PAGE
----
The race for Wisconsin governor is getting more crowded on the Democratic side. So far, four have officially entered the Democratic primary, and three other viable contenders have set up campaign committees.
Here’s an updated list of announced candidates for statewide and federal elections in Wisconsin in 2018. While formal announcements by incumbents from governor to Congress are so far few and far between, it’s generally expected that most incumbents will run for re-election. We will update this list as formal announcements start rolling in.
- Bob Harlow (D) – 25-year-old Stanford graduate who last ran for Congress in California in 2016 formally announced in May
- Andy Gronik (D) – Milwaukee businessman told the AP he will be running in June
- Rep. Dana Wachs (D-Eau Claire) announced he’s running on Aug. 7
- State Superintendent of Schools Tony Evers announced he’s running on Aug. 23
- Governor Scott Walker (R) has not yet formally announced he’ll run for re-election, but is widely expected to announce upon completion of the state budget.
- Former state Sen. Tim Cullen, Rep. Ron Kind, state Sen. Jennifer Shilling, Dane County exec Joe Parisi, and Milwaukee County exec Chris Abele have all declined to run.
- Other possible Democrat contenders are Mike McCabe, Kathleen Vinehout, Paul Soglin, and former Rep. Brett Hulsey. McCabe, Vinehout, and Hulsey have set up gubernatorial campaign committees.
- In all, there are 18 active campaign committees for the 2018 gubernatorial race.
- No formal announcements yet
- Lt Gov. Rebecca Kleefisch (R), incumbent
- Josh Kaul (D) – A 36-year-old Madison lawyer and son of former Wisconsin AG Peg Lautenschlager, who recently resigned as head of the state Ethics Commission.
- AG Brad Schimel (R), incumbent
- Veterans advocate and businessman Kevin Nicholson (R) formally announced in late July
- Sen. Tammy Baldwin (D), incumbent
- State Sen. Leah Vukmir (R) formally announced her candidacy on Sept. 7
- Hedge fund manager Eric Hovde is a possible candidate, but talk of his running has dimmed
- Nicole Schneider of the Schneider Trucking family decided against running
- Senate Majority Leader Scott Fitzgerald won’t run; he’s endorsing Vukmir
Wisconsin Supreme Court
- Incumbent Justice Michael Gableman announced he won’t seek re-election
- Michael Skrenock, conservative Sauk County Circuit Court judge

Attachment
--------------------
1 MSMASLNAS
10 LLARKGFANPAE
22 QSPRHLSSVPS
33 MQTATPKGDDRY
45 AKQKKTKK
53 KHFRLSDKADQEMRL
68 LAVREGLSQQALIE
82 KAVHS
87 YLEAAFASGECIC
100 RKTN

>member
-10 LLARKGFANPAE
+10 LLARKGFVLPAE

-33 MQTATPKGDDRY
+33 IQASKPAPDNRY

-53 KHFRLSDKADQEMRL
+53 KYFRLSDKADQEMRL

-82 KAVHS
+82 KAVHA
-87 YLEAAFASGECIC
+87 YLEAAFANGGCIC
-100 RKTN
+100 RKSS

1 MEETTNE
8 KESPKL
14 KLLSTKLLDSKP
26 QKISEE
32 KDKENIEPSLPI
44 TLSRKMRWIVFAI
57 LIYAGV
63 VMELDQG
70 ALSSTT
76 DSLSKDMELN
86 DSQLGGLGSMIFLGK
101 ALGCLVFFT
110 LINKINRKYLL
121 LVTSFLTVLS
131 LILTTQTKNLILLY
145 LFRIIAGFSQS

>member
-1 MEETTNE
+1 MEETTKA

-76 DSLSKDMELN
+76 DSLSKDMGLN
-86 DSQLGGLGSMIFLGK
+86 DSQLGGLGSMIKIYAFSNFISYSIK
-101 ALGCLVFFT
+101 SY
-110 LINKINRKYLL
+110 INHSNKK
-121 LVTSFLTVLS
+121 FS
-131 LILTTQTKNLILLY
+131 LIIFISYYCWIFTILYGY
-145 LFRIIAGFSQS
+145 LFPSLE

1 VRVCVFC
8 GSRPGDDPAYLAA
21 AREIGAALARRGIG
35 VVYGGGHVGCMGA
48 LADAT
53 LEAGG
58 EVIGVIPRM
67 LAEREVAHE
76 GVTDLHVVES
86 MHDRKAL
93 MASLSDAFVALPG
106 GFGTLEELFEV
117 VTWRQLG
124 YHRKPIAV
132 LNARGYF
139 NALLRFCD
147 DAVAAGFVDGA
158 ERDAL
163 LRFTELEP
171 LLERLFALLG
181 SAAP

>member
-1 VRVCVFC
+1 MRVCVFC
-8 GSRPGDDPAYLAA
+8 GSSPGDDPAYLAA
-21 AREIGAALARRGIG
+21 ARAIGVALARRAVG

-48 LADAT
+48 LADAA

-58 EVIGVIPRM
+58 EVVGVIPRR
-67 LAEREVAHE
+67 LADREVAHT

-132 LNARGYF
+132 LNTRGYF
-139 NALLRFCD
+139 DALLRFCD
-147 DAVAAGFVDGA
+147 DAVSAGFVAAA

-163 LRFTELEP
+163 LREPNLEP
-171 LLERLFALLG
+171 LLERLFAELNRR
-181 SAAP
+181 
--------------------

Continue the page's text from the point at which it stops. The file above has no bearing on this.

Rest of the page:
- Liberal Madison attorney Tim Burns
- Liberal Milwaukee County Circuit Judge Rebecca Dallet
Congress, 1st District
- Rep. Paul Ryan (R), incumbent
- Paul Nehlen (R), reprising his failed primary challenge of 2016 against Ryan
- Randy Bryce (D), union activist who bills himself as an iron worker
- Cathy Myers (D), teacher and Janesville School Board member
- David Yankovich (D), Ohio resident who moved to the district this spring
- Ryan Solen (D) has an active campaign committee
Congress, 2nd District
- *Rep. Mark Pocan (D), incumbent
- Dan Theron (R) has an active campaign committee
Congress, 3rd District
- *Rep. Ron Kind (D), incumbent
Congress, 4th District
- *Rep. Gwen Moore (D), incumbent
- Milwaukee County Circuit Judge David Borowski, a moderate Democrat, is considering challenging Moore in the Dem primary.
Congress, 5th District
- *Rep. Jim Sensenbrenner (R), incumbent
Congress, 6th District
- *Rep. Glenn Grothmann (R), incumbent
- Dan Kohl (D), nephew of former Senator Herb Kohl and Bucks executive has announced.
- Scott Olmer (D), a marketing consultant, has also announced.
- Jeffrey Dahlke (I) has an active campaign committee
- Sarah Lloyd (D) also has an active campaign committee
Congress, 7th District
- *Rep. Sean Duffy (R), incumbent
Congress, 8th District
- *Rep. Mike Gallagher (R), incumbent
- Tom Nelson (D) maintains an active committee
When Andy Gronik first started polling to gauge a campaign for governor back in April, the Journal Sentinel’s Dan Bice described the Milwaukee businessman as “Mary Burke 2.0 but with less public service experience.”
Gronik funded the poll himself, but in an inauspicious turn, the out-of-state polling firm he commissioned referred to Wisconsinites as “Wisconsinians” – like “Illinoisans.” The latest example that Gronik’s isn’t ready for prime time is his declaration that he while he was willing to put up the cash for a poll, he told the AP he won’t self-fund his campaign.
That comes at the same time as Walker campaign manager Joe Fadness announced Walker’s campaign had raised $3.5 million in the first half of 2017 and has $2.4 million cash-on-hand. Gronik’s advertisement that he won’t put his own money into the campaign indicates he won’t be able to compete with a well-funded and well-oiled Walker re-election machine.
If the Democrats are going to nominate a rich guy from Milwaukee with no statewide name ID, pinching pennies won’t be a winning recipe.